After watching that scene, I went to bed last night proclaiming that this episode was a tour de force, a return to form for Nip/Tuck. This episode was funny, not just because of Coco, but because Christian’s banter was some of the best it’s ever been. This episode was totally disgusting and weird, what with Sean’s open-faced Olivia hallucination and the self-breast augmentation. Sean was as needy a giant man child as he’s ever been, especially when he tries to get Julia to stay in L.A. by passionately kissing her, as though one passionate kiss is going to erase the fact that she remembers the fact that their marriage failed. And yet the episode was still tempered with a couple of superficially deep thoughts about keeping one’s scars and furthered the deepening relationship between Christian and Liz.

But for all of those things I really liked about it, it was uneven in terms of storytelling. Coco’s plot and Roxy’s plot could have each had their own episodes, although if this episode had decided to balance the two of their stories, it could have worked out a little bit better. At the very least, while the women’s stories and desires are unrelated, I think that having the two of them share an episode would have at least balanced out the concept of ornamentation vs. purposeful disfigurement. It was an odd choice to leap into her plot so quickly, with only one minor protest from Sean about how asking to become more ethnic in appearance by getting butt implants and wearing gold teeth is one step away from putting shoe polish on and performing in blackface. There was a much better execution of this dilemma back in season three, when Matt starts dating Neo-Nazi Brittany Snow and she rightfully questions McNamara/Troy’s policies regarding ethnicizing surgeries. Ariel (Snow) wonders why its okay for people to have their features made to look more white, including through skin bleaching procedures (one of which Ariel herself will test out), when it isn’t okay to have one’s features made to look more black. Sean balks at her accusation that his surgical practices are racist and homogenizing, even though, in essence, she’s right. Plastic surgery is about homogenization. (Although in another episode, Sean willingly agrees to add a slight slant to a patient’s eye so that his bride-to-be’s Asian parents will be more willing to accept him.) But rather than dwell on that dilemma again, Christian reminds Sean that they’re surgeons, and if a white lady who didn’t think she was black wanted butt implants, they’d do it. So in the scope of minutes, they agree to Coco’s surgery, perform it and are entirely done with her.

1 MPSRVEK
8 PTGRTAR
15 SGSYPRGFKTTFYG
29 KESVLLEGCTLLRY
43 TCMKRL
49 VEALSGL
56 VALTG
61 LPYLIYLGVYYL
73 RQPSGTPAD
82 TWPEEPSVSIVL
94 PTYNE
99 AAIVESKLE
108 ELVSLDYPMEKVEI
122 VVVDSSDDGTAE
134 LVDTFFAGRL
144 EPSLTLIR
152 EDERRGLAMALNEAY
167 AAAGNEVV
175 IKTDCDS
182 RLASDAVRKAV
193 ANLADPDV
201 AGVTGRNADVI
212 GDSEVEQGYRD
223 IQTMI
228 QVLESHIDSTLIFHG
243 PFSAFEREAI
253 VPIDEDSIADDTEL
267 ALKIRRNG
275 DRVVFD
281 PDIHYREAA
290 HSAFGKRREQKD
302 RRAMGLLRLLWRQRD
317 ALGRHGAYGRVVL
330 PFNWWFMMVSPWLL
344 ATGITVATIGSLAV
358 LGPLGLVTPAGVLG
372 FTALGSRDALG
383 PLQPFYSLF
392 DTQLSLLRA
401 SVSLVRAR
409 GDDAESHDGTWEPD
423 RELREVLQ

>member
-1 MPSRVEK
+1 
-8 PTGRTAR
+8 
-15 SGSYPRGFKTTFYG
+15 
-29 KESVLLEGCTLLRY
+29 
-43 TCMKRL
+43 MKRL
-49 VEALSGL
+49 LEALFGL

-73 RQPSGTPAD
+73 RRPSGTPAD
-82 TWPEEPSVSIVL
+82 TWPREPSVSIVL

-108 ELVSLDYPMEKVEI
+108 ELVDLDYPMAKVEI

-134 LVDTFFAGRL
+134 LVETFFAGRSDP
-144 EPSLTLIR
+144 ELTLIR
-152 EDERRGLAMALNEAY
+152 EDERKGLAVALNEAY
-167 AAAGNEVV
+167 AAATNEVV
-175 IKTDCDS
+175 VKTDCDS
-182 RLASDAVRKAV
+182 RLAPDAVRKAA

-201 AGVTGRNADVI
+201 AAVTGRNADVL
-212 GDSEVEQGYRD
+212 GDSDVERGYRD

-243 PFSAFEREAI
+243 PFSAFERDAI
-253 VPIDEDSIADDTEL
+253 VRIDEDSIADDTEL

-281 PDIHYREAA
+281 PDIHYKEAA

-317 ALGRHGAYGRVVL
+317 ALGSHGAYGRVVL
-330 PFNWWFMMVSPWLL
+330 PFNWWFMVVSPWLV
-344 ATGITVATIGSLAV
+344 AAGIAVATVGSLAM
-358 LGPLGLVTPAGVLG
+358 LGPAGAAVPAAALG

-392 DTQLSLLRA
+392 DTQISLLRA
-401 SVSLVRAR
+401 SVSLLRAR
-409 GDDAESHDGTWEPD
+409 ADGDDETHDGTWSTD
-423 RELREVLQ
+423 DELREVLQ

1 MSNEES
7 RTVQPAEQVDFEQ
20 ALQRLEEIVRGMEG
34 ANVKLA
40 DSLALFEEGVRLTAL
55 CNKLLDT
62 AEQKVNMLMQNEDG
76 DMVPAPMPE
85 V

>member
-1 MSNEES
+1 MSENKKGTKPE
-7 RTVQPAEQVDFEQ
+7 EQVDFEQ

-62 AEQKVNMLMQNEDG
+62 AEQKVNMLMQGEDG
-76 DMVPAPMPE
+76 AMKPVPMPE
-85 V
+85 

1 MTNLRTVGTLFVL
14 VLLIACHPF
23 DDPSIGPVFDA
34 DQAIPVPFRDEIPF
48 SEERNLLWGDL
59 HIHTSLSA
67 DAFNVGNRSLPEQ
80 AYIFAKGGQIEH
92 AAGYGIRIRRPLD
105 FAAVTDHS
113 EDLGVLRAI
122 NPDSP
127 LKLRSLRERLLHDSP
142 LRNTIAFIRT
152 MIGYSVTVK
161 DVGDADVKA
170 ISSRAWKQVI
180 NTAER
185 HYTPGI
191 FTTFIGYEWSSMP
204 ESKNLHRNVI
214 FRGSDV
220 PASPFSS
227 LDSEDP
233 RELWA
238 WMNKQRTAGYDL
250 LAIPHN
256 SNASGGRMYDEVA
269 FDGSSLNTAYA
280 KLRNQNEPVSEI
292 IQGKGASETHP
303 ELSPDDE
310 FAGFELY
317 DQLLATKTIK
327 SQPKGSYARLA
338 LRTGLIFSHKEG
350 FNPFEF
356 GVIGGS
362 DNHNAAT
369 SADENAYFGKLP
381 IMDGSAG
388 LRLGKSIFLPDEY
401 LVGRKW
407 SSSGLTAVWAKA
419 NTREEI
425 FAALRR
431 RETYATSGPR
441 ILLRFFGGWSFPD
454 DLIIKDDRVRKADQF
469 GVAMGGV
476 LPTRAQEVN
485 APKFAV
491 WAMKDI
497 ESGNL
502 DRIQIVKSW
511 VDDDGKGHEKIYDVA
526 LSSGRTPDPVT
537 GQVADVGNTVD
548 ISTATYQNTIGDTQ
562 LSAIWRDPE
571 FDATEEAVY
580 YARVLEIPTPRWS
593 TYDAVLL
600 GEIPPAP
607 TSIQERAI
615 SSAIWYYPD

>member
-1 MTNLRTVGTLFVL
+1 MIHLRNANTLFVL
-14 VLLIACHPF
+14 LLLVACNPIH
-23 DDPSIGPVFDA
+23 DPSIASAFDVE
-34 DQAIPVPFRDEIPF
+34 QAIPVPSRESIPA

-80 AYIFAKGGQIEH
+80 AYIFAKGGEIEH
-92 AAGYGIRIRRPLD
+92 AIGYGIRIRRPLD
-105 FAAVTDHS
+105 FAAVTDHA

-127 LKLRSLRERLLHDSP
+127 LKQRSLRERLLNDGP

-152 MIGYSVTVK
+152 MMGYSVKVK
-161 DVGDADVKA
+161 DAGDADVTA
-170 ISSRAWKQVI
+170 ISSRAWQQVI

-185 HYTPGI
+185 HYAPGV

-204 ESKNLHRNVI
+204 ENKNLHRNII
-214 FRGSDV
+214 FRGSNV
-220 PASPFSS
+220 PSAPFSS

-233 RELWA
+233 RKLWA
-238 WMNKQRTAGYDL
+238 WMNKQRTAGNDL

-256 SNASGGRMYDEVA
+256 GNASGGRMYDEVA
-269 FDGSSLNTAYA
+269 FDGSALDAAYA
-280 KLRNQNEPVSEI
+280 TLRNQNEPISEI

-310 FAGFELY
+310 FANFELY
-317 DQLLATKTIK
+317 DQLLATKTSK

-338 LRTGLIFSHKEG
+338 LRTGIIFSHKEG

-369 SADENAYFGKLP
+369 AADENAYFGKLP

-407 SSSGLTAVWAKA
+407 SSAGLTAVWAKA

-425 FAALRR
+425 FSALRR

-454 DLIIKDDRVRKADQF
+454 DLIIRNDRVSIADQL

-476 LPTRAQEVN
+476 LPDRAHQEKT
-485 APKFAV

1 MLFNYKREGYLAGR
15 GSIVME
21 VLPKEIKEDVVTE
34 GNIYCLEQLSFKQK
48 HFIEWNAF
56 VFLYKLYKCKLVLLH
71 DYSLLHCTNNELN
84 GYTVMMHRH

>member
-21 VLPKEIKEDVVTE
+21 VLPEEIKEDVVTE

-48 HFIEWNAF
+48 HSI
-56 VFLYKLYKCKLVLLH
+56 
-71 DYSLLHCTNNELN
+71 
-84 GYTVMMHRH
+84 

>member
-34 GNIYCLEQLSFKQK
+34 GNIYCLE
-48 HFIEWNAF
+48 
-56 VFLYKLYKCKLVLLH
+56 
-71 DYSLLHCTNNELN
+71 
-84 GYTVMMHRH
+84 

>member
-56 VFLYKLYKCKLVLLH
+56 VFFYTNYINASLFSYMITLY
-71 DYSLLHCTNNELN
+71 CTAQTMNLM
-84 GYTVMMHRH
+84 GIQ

Roxy’s plot was probably the only one of the three surgeries in this episode that was fairly well-paced, although, considering how psycho this lady is, I would have been happy to see more of her. The writers could certainly have done more with her story, but I think the climax of Roxy St. James makes up for any inadequacies in her narrative. People mutilating themselves with turkey carving knives? That is precisely why I watch Nip/Tuck. I certainly haven’t seen something that outrageously grotesque in a long time, and that scene alone is a tour de force. At the cancer support group, Christian callously told the women there that it’s only natural for their husbands to be disgusted by their scars, failing to understand why they wouldn’t get their chests reconstructed. “Any woman who chooses disfigurement,” he says, “chooses to be a victim.” No one is a great illustrator of this point that Roxy. There was nothing physically wrong with her at all, but she intentionally chose to mutilate her body. Having lost her mother and sister to breast cancer, she was already a victim of the disease although her own body never made her suffer. And for Roxy, there was no other way to be. I think there’s a lot of richness in this plot, and it poses a lot of questions about how we read the disfigured female body. That’s me mentally bookmarking this episode for later research.